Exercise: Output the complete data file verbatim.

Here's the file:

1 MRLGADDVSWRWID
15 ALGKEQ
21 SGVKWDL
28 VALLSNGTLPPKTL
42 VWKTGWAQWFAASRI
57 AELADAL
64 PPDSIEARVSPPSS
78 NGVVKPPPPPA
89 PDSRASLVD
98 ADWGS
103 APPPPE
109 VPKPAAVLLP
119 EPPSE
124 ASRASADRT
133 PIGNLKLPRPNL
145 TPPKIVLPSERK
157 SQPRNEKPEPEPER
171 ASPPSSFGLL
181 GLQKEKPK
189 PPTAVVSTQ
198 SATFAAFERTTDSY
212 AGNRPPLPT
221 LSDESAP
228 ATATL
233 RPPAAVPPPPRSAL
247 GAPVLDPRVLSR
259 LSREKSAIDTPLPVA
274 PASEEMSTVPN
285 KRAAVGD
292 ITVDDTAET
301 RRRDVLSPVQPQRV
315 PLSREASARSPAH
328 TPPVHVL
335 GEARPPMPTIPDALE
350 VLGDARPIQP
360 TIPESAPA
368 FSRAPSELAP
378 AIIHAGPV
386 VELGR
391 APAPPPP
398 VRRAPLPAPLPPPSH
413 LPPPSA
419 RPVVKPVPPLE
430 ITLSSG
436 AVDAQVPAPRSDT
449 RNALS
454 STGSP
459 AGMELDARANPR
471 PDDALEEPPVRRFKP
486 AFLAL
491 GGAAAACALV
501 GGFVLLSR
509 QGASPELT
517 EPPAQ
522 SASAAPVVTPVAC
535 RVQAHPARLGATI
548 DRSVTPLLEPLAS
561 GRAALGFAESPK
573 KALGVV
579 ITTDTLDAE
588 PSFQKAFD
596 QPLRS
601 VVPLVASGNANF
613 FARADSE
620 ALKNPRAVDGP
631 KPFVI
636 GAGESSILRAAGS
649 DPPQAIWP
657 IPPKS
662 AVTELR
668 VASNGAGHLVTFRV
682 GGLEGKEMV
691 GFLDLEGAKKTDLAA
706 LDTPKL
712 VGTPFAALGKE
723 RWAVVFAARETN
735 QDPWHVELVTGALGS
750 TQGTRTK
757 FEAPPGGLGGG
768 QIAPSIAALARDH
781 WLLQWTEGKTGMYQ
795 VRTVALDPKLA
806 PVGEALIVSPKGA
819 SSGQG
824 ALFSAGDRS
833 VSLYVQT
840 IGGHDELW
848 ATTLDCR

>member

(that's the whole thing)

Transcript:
1 MRLGADDVSWRWID
15 ALGKEQ
21 SGVKWDL
28 VALLSNGTLPPKTL
42 VWKTGWAQWFAASRI
57 AELADAL
64 PPDSIEARVSPPSS
78 NGVVKPPPPPA
89 PDSRASLVD
98 ADWGS
103 APPPPE
109 VPKPAAVLLP
119 EPPSE
124 ASRASADRT
133 PIGNLKLPRPNL
145 TPPKIVLPSERK
157 SQPRNEKPEPEPER
171 ASPPSSFGLL
181 GLQKEKPK
189 PPTAVVSTQ
198 SATFAAFERTTDSY
212 AGNRPPLPT
221 LSDESAP
228 ATATL
233 RPPAAVPPPPRSAL
247 GAPVLDPRVLSR
259 LSREKSAIDTPLPVA
274 PASEEMSTVPN
285 KRAAVGD
292 ITVDDTAET
301 RRRDVLSPVQPQRV
315 PLSREASARSPAH
328 TPPVHVL
335 GEARPPMPTIPDALE
350 VLGDARPIQP
360 TIPESAPA
368 FSRAPSELAP
378 AIIHAGPV
386 VELGR
391 APAPPPP
398 VRRAPLPAPLPPPSH
413 LPPPSA
419 RPVVKPVPPLE
430 ITLSSG
436 AVDAQVPAPRSDT
449 RNALS
454 STGSP
459 AGMELDARANPR
471 PDDALEEPPVRRFKP
486 AFLAL
491 GGAAAACALV
501 GGFVLLSR
509 QGASPELT
517 EPPAQ
522 SASAAPVVTPVAC
535 RVQAHPARLGATI
548 DRSVTPLLEPLAS
561 GRAALGFAESPK
573 KALGVV
579 ITTDTLDAE
588 PSFQKAFD
596 QPLRS
601 VVPLVASGNANF
613 FARADSE
620 ALKNPRAVDGP
631 KPFVI
636 GAGESSILRAAGS
649 DPPQAIWP
657 IPPKS
662 AVTELR
668 VASNGAGHLVTFRV
682 GGLEGKEMV
691 GFLDLEGAKKTDLAA
706 LDTPKL
712 VGTPFAALGKE
723 RWAVVFAARETN
735 QDPWHVELVTGALGS
750 TQGTRTK
757 FEAPPGGLGGG
768 QIAPSIAALARDH
781 WLLQWTEGKTGMYQ
795 VRTVALDPKLA
806 PVGEALIVSPKGA
819 SSGQG
824 ALFSAGDRS
833 VSLYVQT
840 IGGHDELW
848 ATTLDCR

>member